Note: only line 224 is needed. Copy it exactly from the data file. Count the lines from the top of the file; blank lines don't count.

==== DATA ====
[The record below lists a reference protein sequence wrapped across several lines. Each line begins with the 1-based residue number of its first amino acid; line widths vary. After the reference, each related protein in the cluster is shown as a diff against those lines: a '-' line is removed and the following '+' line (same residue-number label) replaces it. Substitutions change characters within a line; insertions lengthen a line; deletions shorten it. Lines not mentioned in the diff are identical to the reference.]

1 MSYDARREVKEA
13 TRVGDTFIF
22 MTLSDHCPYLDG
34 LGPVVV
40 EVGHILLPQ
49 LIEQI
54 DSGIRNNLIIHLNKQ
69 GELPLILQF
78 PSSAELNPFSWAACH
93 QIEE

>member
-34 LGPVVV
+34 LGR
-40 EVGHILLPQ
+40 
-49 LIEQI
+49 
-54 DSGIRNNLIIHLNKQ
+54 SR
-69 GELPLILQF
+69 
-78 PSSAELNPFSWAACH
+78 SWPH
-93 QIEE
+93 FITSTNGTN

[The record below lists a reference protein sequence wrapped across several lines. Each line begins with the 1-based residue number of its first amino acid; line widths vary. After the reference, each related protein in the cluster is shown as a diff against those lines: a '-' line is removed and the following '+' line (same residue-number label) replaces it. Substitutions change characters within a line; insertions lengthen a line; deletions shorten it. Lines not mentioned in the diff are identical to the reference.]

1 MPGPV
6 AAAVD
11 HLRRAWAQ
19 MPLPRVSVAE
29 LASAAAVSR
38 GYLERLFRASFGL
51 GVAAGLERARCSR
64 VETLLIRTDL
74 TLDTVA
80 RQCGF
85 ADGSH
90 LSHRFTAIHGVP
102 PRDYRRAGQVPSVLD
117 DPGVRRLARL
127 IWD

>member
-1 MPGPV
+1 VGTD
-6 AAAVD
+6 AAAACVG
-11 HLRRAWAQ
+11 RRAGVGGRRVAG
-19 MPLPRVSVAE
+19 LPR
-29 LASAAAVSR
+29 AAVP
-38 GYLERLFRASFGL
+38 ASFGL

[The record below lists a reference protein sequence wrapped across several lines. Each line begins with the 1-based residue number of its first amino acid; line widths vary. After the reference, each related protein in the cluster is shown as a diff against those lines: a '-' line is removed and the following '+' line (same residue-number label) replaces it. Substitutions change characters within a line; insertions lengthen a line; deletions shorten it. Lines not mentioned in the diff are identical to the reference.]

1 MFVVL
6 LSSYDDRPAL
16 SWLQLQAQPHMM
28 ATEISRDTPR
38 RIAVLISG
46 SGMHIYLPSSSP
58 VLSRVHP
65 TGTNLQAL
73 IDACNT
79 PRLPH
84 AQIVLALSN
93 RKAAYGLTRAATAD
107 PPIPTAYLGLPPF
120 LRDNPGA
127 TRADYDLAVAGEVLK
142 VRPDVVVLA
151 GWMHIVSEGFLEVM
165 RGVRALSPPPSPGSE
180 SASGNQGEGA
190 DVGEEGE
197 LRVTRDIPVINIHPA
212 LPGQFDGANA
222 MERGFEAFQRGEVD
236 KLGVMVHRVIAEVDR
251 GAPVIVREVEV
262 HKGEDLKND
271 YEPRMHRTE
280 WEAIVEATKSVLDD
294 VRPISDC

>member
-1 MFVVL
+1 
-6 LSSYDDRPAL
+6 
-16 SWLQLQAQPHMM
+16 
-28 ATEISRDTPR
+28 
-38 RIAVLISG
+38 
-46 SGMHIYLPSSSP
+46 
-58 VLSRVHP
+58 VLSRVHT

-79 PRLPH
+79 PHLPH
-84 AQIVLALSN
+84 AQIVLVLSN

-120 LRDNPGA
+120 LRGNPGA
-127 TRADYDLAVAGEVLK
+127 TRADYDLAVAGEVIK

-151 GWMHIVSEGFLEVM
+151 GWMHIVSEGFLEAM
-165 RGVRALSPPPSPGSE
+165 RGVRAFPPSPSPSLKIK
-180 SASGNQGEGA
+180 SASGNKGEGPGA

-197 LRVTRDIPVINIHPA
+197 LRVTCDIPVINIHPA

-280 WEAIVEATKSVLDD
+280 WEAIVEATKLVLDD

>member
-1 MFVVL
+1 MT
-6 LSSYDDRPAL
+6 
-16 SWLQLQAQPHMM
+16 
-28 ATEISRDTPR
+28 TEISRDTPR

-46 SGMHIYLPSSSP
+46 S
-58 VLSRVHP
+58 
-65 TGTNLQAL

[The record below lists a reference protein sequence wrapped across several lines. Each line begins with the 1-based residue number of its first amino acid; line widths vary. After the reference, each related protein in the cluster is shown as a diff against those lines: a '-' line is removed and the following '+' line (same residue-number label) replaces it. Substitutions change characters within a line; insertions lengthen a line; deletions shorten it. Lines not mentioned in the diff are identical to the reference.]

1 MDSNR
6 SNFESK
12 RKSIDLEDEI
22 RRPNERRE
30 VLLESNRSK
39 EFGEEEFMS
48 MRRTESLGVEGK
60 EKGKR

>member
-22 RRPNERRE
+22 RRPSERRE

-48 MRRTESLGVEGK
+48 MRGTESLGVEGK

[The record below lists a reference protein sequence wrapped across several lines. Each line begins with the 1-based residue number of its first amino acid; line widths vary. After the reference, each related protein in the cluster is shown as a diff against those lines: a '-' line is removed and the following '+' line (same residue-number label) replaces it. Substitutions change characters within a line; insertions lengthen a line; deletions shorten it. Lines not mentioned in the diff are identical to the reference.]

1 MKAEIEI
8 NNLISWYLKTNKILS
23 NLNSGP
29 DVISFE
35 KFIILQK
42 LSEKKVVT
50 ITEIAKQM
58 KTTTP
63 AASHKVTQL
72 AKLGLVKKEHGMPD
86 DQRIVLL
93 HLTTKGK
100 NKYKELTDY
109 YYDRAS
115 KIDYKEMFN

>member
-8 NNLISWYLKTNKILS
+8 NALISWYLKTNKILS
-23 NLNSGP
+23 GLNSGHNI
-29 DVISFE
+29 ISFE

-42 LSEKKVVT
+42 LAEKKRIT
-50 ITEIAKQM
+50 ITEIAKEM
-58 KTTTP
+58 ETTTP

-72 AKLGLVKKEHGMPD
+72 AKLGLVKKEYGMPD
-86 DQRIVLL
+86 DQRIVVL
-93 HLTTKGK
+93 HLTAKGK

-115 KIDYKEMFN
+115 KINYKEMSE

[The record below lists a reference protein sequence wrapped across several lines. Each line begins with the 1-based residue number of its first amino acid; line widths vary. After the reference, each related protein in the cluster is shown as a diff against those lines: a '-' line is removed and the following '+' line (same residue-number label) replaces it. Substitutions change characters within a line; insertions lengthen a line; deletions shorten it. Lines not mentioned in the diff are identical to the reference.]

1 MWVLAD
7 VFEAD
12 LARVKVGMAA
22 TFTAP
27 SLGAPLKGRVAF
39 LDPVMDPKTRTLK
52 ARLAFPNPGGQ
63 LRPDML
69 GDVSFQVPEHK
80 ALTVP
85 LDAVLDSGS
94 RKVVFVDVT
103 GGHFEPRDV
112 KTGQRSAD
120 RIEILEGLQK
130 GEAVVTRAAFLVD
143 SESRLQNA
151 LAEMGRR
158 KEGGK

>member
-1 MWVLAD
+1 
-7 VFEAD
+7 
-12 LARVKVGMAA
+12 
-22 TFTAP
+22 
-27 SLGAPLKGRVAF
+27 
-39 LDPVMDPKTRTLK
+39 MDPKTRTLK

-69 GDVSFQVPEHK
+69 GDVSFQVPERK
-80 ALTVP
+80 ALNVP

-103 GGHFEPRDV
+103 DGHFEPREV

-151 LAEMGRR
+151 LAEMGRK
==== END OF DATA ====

+151 LAEMGRK